Sozzani tells me the story of the blackout on a scorching July afternoon while sitting on a gray-and-white Osaka sofa by Pierre Paulin, which is surrounded by piles of art books and exhibition catalogs, in her and Ruhs’s cavernous sitting room. A former 1930s-era office, the home has herringbone parquet floors and bright white walls that are contrasted by a veritable crush of art and objects. When she purchased the U-shaped unit in 1986, Sozzani demolished most of its compact rooms to create a single open living space, punctuated by the occasional load-bearing partition wall. On this day, she is, as always, impeccably dressed, in a pristine white Alaïa shirtdress, pressed black trousers (“Dior, from the Galliano era,” she says) and studded leather sandals, also Alaïa. With a pale, almond-shaped face and a sly grin, her countenance is part Modigliani muse, part manga heroine, and framed by long blond waves tied at the nape of her neck with a velvet ribbon.
In the living room, which looks out onto a lush private garden, the walls are covered with Ruhs’s monumental mixed-media reliefs constructed largely from found materials like metal, rope and paper in black and white with the occasional fleck of red or blue. In the adjacent dining area, a glass-topped table with an interlocking carved wooden base of Ruhs’s design sits beneath a cluster of his raku ceramic pendant lights, which resemble bulbous jack-o’-lanterns. And in the hallway, which acts as an informal gallery space leading to the couple’s bedroom and private quarters, there are a spindly black chair, a chrome concave seat and two wavelike plexiglass chaise longues, all made by Ruhs and arranged next to a black-and-white Joe Colombo tube chair. Ruhs even had a carpenter build the kitchen to his specifications, using wooden boards painted in his signature polka dots and loopy hand-drawn forms in lieu of a conventional backsplash.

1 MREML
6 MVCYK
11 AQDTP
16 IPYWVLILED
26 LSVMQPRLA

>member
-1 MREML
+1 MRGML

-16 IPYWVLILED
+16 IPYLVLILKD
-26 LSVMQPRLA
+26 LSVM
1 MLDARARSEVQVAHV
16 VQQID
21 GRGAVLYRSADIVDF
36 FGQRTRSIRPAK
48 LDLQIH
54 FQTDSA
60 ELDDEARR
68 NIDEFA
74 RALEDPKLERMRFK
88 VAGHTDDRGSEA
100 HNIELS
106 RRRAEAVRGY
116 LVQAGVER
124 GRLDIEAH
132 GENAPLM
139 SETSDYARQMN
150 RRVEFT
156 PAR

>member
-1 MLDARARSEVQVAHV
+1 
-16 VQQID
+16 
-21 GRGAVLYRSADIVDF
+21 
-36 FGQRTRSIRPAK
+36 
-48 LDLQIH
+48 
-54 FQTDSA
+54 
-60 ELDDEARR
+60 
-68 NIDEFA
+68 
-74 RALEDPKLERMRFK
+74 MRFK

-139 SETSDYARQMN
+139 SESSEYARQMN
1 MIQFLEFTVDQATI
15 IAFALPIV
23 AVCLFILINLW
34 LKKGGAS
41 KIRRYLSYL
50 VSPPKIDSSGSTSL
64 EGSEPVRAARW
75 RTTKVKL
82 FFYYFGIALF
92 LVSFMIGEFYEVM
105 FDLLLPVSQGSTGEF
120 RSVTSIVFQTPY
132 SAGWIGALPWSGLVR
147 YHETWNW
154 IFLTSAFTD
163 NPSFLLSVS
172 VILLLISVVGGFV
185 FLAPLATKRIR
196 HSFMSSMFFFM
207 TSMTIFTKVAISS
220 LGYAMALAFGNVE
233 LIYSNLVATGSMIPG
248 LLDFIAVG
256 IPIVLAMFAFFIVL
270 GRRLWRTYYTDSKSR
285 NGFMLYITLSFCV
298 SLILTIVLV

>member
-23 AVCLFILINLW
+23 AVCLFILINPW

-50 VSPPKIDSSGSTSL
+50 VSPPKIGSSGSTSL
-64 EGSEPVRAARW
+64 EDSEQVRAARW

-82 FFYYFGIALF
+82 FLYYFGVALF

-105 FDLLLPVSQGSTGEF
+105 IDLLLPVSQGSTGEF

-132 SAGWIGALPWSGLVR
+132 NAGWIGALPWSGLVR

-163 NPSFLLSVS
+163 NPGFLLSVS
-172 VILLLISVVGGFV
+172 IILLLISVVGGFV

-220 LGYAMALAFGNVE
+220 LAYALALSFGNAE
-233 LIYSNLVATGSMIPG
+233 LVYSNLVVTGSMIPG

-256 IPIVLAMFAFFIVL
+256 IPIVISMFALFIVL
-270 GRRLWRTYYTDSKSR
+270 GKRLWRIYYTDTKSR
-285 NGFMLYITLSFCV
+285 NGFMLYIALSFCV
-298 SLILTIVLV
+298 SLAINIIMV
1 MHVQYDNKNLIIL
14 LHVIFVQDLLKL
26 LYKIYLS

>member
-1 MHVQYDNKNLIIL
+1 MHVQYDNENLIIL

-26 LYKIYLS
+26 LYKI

Sozzani describes her decorating ethos as combining “layers and layers of life.” Thus, the home is also a palimpsest of her long career spent at the nexus of the worlds of fashion, art and design, and nearly everything in it has a story to tell. As we’re talking, a spotted Bengal cat leaps onto the sofa, nuzzles my knuckle and announces herself with a loud meow. “She was Azzedine’s,” Sozzani tells me, referring to the designer Azzedine Alaïa, who was one of her closest friends. “I took her after he passed. She’s named Lola, after [Julian] Schnabel’s daughter,” she adds, pausing to stroke the cat’s skinny tail.
Many of the furnishings have similarly rich histories. The Pierre Paulin sofa, for example, which she found in the ’90s at the Clignancourt flea market in Paris, is the exact model later re-editions are based on. “Pierre came here in the 1990s to take the measurements,” she recalls of the pioneering French designer, who died in 2009. “His own version had been lost over the years.”